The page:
By Jerome Reuter
Some of the best horror films take advantage of an isolated location. This is certainly the case with Last Shift, directed by Anthony DiBlasi, and released in 2014. In some ways, this harkens back to Assault On Precinct 13, but takes a more supernatural approach. It’s always a relief when modern filmmakers look to the auteurs of the past for inspiration. It’s also a greater relief when we get a product that’s well put together, and not something that’s not recycled drivel. Although this isn’t the greatest film to come out in recent years, it’s certainly one of the better ones.
Our story takes place at police station on the eve of its permanent retirement. The precinct is to be guarded by a young rookie cop on her first assignment. What follows is a journey into a world of paranoia, where the lines of delusion and reality are constantly blurred. What could possibly be more terrifying than being alone at a location, where the ability to distinguish what’s real or not is completely absent? Several times you’ll be asking yourself weather what you’re watching is actually happening, or is it just a paranoid delusion?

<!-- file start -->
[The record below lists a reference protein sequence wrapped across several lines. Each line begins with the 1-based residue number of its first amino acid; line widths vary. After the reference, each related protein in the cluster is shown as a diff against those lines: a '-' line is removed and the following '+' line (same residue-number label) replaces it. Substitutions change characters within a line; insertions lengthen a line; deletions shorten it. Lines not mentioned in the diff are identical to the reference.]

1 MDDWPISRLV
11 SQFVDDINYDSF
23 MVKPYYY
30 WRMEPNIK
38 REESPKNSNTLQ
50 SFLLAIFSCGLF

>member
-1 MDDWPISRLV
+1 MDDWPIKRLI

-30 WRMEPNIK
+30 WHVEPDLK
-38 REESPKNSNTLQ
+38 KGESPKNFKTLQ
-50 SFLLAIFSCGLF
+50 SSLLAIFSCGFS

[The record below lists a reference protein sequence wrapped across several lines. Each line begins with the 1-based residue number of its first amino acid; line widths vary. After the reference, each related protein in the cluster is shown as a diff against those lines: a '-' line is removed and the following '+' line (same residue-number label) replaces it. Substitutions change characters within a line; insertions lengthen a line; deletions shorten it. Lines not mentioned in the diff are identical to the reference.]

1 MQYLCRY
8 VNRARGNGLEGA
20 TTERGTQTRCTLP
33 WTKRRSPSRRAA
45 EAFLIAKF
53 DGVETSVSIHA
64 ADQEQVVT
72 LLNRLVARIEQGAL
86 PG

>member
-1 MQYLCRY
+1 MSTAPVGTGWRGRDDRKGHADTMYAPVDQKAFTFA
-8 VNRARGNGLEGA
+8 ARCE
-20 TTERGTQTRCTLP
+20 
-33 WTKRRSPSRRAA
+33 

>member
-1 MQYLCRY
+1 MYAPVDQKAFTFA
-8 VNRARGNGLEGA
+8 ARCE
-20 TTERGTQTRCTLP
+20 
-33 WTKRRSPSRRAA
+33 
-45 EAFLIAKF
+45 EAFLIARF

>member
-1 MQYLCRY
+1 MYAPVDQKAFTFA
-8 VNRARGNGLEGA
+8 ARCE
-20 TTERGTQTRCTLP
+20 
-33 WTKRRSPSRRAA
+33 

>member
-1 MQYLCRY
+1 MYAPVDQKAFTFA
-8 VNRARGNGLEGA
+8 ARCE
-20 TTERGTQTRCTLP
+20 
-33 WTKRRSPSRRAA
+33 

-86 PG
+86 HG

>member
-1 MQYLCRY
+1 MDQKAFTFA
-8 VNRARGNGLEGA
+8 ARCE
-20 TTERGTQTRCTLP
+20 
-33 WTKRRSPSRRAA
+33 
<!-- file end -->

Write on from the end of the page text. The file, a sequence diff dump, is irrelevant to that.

The fact that this film makes you think speaks volumes about its merit. Instead of relying on some cheap jump scares, it actually makes you question the events that are going on before your eyes. When we’re forced to step outside the box and think, we know a film has done its job.
The sub plot in this one that builds the paranoia surrounds a cult. A group heavily influenced by the Manson family, who are long gone. Our protagonist is certain the members are not only alive, but are in the precinct with her. So many films take this angle, and go about using it the wrong way. This film not only gets it right, it does it remarkably well. Preying on our curiosities of the unknown, and our inability to distinguish reality and fantasy.
The plot is also paced remarkably well, nothings rushed, and everything unfolds at a level that keeps your interest until the end. There’s a twist ending that you won’t see coming, and it will surprise you on your first viewing. Throughout this work, their lies an atmosphere in the air that helps the suspense build throughout the narrative. Although you might not have this one on regular rotation in your library, this is certainly worth a viewing.